Things are changing. US homes passed with FTTH by 2019 will increase from 32.5M to at least 55M, based on Hal Singer's tally of public announcements. Even AT&T is on track for 17M HHP - at some point in the near future, Gigapower is going to surpass FiOS in homes marketed.

It's not 1999 again, but it's also not 2010 any more.

-- Dan Grossman
brooks7 9/6/2017 | 11:20:51 AM
Re: Bullish on fiber @Mari,

Thanks.  I think you have conflated many ideas here and I am not sure that they end up at the conclusions that are being drawn.

1 - Cable is in the process of deploying DOCSIS 3.1 for Residential Use.  That basically eclipses in speed pretty much anything that copper networks are going to do.  I recognize that theoretically G.fast gets there (possibly), but until I see AT&T saying they are replacing U-verse (VDSL2 based) with G.fast, then we are talking about a niche product.

2 - US Telcos have given up the race in Wireline Residential Broaband with 2 exceptions:  FiOS and Rural Telcos.  In fact, they gave up this chase over 10 years ago.  Nobody wants to recognize this because we want the FTTH installs to grow.  And yet, outside the rural telcos the deployment of FTTH has been trivial - including Google Fiber.  FiOS was completed in its scale about a decade ago and connected millions of homes.  Does the rest of the US even equal the extent of the FiOS deployment yet (and yes I know many of those homes are now part of Frontier)?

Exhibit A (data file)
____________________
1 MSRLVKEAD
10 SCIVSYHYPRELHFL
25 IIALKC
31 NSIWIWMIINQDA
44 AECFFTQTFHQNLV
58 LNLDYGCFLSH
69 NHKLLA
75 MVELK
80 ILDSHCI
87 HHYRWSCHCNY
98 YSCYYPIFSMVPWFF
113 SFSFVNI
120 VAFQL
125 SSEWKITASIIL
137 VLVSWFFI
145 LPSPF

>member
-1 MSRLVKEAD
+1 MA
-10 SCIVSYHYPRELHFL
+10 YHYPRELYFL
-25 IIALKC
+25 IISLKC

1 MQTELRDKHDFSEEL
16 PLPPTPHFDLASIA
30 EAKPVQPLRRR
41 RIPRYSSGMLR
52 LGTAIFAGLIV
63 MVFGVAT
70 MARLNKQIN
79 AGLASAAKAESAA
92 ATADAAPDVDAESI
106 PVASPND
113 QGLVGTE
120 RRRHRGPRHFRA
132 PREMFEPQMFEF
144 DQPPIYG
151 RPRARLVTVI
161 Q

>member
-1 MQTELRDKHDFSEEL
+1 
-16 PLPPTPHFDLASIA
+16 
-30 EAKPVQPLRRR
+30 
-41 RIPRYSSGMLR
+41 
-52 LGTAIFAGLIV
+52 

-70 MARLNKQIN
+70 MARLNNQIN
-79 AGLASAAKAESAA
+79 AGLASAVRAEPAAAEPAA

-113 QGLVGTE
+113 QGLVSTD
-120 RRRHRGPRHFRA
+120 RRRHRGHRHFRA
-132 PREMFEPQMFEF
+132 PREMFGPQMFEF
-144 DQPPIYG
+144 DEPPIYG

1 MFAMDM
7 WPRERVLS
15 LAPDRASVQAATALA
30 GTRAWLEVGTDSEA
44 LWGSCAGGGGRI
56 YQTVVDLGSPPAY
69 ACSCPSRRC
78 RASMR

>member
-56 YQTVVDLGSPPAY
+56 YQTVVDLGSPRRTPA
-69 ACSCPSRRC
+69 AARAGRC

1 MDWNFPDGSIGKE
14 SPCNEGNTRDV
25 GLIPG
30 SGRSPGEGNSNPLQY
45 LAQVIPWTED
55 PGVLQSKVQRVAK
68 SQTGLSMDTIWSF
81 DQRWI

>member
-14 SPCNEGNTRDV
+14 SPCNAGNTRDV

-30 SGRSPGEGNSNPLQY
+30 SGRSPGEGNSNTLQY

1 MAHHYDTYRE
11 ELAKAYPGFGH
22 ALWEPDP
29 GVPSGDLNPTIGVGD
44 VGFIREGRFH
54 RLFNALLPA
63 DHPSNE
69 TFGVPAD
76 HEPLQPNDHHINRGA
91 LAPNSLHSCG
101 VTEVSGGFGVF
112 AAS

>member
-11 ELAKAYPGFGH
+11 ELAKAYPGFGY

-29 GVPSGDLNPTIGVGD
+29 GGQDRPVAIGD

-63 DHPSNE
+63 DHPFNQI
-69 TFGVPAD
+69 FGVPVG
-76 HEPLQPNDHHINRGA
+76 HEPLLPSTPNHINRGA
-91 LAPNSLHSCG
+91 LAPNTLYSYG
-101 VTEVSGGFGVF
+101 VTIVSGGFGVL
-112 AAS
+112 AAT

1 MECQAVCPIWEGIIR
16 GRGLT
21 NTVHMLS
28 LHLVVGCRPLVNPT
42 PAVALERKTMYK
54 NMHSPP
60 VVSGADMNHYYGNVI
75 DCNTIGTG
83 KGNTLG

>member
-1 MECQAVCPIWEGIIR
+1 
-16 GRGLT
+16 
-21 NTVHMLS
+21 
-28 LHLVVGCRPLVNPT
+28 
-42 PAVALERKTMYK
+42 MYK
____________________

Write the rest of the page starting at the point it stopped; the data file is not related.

3 - 5G is an issue but not for the Fixed Wireless versions.  That will probably deploy more like WISPS and will create their own problems with Tower/Antenna Placement.  Read the posts earlier this year about Pole Attachment.  Now go talk to people about Tower Construction and you will see that Pole Attachment seems solvable by comparison (just wait till you have to file an Environmental Impact Statement).  That means Tower growth is going to be very slow.  I have run into startups that want to put 5G electronics in every street light.  I can't imagine Cities doing that nor can I imagine how that will end up being shared, but hey somebody is at least thinking.

4 - Despite this notion of a combined Access, it frankly makes no sense - except for the incumbent.  Why does it make sense for a combined Access for AT&T in New York or Denver?  If they are leasing transport, then that will have almost nothing to do with Residential Broadband.